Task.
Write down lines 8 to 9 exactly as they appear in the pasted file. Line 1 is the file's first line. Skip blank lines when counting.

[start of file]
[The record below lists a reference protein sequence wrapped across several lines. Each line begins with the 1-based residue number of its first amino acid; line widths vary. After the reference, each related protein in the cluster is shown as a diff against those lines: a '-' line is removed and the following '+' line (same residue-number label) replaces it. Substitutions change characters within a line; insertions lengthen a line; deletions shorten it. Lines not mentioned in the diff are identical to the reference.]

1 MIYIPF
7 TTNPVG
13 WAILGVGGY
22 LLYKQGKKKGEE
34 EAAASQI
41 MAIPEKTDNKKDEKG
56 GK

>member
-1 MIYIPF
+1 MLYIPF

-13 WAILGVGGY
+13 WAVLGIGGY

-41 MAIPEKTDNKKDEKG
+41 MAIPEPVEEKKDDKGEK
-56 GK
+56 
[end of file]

56 GK

>member